In Saudi Arabia, rising demand for healthcare due to population growth and increased requirement for specialised services plus government initiatives look set to drive expansion and open new doors for investors.
Currently, healthcare services in Saudi Arabia are based on a young demographic profile, where 70% of the population is below the age of 40. If we fast-forward to 2035, the population will still be considered young, but the population over 40 years of age will increase significantly and this will impact the healthcare demand dynamics;
With a multiplier effect on the population over the age of 40 and 60, requirements for healthcare services will need to broaden and take into account:
Care related to lifestyle and non-communicable diseases; normally starting in people in their 40s, e.g. cardiovascular, diabetes, obesity and rheumatoid arthritis.
Geriatric related care, rehabilitation, home healthcare; as immunity and activity beyond the age of 60 is generally low.
Proactive healthcare, anti-aging services and regenerative medicine; for those who are more health aware and conscious of their appearances as they age.
Healthcare facilities in the Holy and economic cities are lower than the national average and significantly lower than the global average. These facts create a business case for the establishment of additional healthcare facilities.
Economic cities (Jeddah and Riyadh)
These cities generally have better healthcare infrastructure than the rest of the country. Lower infrastructure density and the existing strain on healthcare resources presents opportunities for additional beds, centres of excellences, specialised and niche healthcare services commonly found in developed metropolises.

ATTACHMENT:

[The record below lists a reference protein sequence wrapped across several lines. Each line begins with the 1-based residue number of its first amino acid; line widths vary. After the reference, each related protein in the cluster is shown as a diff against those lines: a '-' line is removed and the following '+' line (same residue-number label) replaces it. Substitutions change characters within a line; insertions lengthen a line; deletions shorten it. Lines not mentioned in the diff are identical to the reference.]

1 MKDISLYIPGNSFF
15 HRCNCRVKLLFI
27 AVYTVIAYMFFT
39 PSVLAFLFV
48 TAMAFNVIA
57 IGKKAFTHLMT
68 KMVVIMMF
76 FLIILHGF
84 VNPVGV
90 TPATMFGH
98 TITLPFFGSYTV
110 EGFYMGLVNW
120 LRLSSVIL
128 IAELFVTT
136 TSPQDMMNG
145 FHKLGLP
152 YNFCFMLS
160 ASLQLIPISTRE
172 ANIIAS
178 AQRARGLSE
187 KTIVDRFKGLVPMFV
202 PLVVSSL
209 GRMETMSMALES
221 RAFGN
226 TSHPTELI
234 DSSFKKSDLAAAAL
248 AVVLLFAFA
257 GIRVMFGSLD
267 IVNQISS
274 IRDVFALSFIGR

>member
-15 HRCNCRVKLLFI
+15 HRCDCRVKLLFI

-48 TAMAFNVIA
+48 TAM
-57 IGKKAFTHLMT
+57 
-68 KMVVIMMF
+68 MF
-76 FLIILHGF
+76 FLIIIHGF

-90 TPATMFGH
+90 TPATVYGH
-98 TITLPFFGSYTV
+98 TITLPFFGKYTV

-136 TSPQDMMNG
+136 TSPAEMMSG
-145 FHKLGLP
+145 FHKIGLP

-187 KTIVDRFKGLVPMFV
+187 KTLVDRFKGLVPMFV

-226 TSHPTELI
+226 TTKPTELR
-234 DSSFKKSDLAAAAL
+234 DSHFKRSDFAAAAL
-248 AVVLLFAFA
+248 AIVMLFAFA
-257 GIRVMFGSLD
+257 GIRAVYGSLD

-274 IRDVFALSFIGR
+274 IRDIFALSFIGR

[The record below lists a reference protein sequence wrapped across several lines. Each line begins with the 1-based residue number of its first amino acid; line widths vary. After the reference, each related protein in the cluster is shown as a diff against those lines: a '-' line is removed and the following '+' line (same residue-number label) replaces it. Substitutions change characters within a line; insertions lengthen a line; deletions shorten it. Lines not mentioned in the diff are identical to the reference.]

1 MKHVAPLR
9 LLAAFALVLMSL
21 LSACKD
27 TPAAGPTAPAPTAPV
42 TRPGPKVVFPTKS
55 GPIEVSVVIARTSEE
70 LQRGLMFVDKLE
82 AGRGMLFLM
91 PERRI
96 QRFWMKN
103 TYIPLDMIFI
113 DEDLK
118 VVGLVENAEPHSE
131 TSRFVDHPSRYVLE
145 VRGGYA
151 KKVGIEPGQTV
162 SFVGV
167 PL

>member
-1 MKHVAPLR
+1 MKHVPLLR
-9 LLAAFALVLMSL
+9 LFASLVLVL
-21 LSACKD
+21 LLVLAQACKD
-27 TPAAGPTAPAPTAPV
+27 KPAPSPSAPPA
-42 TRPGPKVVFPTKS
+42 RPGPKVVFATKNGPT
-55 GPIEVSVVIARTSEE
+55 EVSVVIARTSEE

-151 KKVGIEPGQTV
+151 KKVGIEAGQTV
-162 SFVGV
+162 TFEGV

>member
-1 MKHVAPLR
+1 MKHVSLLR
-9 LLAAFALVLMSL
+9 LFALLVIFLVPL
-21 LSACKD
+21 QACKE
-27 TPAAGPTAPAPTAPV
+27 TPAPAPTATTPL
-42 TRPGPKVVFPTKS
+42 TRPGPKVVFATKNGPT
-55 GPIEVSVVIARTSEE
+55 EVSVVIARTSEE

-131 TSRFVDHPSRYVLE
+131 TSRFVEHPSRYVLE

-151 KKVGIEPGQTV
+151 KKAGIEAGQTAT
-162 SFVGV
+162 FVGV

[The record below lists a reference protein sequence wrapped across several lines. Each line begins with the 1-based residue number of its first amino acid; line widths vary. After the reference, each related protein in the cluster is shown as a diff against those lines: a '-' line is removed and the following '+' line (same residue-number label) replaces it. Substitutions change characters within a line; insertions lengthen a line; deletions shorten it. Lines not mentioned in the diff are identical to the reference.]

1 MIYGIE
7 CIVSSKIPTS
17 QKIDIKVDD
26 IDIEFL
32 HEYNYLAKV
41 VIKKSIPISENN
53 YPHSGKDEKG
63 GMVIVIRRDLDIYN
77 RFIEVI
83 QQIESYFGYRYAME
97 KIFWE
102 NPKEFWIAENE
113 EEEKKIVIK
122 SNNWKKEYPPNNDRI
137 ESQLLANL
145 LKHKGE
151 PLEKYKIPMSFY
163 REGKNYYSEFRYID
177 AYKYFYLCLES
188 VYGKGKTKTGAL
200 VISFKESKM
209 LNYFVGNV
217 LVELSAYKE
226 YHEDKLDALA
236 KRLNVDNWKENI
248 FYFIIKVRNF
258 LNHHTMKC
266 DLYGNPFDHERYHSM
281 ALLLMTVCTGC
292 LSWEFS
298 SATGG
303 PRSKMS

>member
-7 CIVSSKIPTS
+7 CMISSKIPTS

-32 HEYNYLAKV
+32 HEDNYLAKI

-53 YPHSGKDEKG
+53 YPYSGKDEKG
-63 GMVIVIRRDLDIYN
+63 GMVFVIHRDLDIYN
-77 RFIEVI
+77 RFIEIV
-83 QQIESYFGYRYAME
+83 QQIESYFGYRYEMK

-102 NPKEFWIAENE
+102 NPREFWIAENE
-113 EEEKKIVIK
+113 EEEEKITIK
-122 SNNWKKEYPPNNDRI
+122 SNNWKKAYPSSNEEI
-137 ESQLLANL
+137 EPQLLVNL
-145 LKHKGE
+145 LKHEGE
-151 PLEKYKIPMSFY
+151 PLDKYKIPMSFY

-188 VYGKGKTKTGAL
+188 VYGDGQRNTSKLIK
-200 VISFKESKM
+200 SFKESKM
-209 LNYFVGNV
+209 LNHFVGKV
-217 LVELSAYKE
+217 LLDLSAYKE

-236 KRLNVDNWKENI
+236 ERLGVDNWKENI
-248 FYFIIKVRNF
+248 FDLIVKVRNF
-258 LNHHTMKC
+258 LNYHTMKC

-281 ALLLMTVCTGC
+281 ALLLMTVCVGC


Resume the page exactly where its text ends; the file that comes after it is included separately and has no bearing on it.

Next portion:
Holy cities (Makkah and Madinah)
Private healthcare facilities in these cities can be classified as basic, with potential for upgrade. With the relaxation of visa requirements, these cities should strongly consider the introduction of medical tourism to complement their religious tourism.
To keep pace with population growth, Saudi Arabia would require an additional 5,000 beds by 2020 and 20,000 beds by 2035. Based on global average bed density, in 2016, Saudi Arabia was faced with a gap of 14,000 beds and this gap is expected to widen to 40,000 by 2035 using the same yardstick.
The healthcare space in Saudi Arabia presents itself as a sector with high growth opportunities. To ensure long-term success it is important to carefully study the market, identify gaps and be willing to continuously embrace technological advancement.